Joe Biden says he thinks about the violence of gun violence every day and the message it sends

Former Vice President Joe Biden spoke about the Rittenhouse Square shooting, which happened in January 2016, at length to news anchor and then-correspondent Sheinelle Jones on Wednesday. Biden talked about the promise of open casting, as well as what he had been dealing with in his own life.

On the impact of that shooting: “When it happened, I was really shocked. And I’m really glad that it happened. I think, look. There was an older African-American man in an apartment building in Philadelphia and we were holding a conversation in the elevator at the same time as this guy opens fire on him. I’m sure the guy went into fear. And he gets a little upset. The guy had seen his grandson before that day, I think. And he brought his gun in, in the vestibule of an apartment building. He held a gun to the faces of the elderly man in the elevator. And the kid’s not in that elevator. But that’s the kind of thing that can happen. That’s the kind of violence that is endemic and part of African-American life … but the primary reason why I was so stunned … was that it could happen in Philadelphia.”

On if he worries about the issue of gun violence: “I think this is not just an African-American problem and, no, we’re a country that has great problems. But we have to understand, this is the most profound evil that we have. In people’s young lives, loss of life. And people become addicted and they lose control and they take someone’s life.”

He also spoke about the systematic racism that he said persists in society, and he said he was following the case of Will Smith, who died after a brutal shooting outside a casino in Las Vegas.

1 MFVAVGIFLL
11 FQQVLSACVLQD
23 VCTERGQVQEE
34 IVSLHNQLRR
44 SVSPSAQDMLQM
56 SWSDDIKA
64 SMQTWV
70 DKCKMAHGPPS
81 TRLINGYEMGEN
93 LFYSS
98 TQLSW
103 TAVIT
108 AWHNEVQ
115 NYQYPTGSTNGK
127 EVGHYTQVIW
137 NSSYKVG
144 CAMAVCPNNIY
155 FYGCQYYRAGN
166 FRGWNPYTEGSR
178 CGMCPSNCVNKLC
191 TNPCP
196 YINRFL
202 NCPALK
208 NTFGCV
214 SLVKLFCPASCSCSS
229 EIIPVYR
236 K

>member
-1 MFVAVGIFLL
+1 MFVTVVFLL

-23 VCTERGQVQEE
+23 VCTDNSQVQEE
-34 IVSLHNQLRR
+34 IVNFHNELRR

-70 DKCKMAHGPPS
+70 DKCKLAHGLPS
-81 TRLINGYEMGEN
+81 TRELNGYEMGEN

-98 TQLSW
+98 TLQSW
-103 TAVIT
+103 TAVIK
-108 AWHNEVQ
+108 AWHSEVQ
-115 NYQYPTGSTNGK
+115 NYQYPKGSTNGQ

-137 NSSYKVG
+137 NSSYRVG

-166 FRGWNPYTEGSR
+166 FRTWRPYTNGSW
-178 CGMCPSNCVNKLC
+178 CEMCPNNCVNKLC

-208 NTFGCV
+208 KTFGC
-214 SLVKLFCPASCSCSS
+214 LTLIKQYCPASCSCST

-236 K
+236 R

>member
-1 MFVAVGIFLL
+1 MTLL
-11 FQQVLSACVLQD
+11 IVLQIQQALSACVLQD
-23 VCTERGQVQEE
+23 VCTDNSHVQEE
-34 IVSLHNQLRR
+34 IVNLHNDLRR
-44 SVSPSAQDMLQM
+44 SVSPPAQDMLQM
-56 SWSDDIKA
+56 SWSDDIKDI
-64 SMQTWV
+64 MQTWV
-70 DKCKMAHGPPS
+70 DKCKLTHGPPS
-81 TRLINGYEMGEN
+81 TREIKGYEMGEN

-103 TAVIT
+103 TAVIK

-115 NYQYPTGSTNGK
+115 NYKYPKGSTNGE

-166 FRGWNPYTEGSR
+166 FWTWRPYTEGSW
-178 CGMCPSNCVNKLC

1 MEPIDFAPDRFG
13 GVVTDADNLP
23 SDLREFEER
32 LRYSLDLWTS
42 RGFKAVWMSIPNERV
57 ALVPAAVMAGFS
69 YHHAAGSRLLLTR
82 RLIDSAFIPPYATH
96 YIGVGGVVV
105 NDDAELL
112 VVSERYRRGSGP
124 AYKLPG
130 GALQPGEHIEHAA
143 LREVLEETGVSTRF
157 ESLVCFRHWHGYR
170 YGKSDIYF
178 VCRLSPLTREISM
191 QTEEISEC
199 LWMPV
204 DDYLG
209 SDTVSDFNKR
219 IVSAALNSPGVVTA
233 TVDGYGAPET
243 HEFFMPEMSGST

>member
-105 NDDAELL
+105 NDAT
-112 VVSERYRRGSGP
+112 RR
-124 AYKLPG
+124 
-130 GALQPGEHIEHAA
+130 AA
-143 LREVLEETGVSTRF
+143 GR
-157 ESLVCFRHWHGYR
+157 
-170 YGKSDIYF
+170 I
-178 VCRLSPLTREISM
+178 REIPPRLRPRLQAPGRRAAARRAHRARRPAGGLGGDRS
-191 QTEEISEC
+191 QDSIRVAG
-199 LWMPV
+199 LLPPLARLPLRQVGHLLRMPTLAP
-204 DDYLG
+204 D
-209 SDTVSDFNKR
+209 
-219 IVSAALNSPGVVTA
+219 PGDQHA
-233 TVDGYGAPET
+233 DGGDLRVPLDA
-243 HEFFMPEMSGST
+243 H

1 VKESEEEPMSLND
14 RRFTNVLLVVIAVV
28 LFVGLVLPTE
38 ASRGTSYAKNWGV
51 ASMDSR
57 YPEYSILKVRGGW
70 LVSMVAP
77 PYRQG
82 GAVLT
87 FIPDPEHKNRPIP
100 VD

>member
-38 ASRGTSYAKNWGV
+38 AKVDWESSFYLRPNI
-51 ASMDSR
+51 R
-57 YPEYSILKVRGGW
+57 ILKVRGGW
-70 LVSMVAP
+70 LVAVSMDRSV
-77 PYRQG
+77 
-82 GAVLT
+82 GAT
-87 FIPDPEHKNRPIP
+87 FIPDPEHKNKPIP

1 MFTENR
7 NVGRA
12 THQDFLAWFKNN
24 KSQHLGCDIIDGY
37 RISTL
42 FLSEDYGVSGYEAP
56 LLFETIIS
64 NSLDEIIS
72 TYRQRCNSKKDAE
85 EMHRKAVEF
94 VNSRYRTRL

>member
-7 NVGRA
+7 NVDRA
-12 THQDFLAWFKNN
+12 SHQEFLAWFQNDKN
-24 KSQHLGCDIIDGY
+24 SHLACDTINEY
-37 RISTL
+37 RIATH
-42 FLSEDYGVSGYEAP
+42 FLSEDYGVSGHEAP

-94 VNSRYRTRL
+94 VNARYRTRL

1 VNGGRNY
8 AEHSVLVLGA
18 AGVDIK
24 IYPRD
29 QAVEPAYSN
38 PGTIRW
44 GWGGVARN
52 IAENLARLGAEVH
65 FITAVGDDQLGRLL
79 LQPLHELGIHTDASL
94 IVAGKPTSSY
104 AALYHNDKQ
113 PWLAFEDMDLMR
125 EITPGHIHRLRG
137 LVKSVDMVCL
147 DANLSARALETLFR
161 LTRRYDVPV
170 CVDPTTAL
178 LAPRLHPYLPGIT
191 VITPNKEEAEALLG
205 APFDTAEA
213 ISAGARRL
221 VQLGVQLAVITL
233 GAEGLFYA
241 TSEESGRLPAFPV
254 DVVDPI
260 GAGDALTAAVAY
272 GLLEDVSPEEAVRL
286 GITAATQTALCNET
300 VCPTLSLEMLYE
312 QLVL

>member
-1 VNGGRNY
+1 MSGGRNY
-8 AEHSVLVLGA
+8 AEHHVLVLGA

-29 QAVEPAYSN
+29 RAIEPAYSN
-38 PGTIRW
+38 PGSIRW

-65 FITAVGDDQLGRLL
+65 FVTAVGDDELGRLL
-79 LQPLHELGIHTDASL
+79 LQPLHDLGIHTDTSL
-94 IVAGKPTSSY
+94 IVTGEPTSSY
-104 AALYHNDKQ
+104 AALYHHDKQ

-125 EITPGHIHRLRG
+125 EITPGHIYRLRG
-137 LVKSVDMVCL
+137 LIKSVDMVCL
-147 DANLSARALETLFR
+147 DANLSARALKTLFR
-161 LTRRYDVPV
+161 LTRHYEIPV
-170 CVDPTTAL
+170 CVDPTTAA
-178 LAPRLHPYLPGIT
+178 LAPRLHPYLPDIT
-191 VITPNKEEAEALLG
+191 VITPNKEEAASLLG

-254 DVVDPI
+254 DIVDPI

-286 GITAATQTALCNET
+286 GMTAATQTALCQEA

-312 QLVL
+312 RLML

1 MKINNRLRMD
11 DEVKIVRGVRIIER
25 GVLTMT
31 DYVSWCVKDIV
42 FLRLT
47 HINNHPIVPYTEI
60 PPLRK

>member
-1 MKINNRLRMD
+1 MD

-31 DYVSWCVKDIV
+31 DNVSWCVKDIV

On the still need for a reform of the judicial system: “I have a number of situations like this over the last 25, 30 years … where I had the good fortune to work with police departments. And a lot of times I had time with certain judges. And sometimes it seemed like it was purely based on race … That’s why I introduced this particular reform in my case. So much of the time, the old familiar pattern and routine would set in … Sometimes there would be issues of police misconduct. Sometimes there would be incidents. So, a mistake would be made … we tend to jettison those cases because we lost. But some judges would just simply flip the bird. They would just go, ‘The best thing we could do for you is to dismiss this case,’ because they did not have the training that I had, they did not have the training that some of my colleagues had. And part of it is about parity — there should be more resources for those judges … If we make ourselves equally prepared, we’re going to have more judges. And there’s going to be more justice.”

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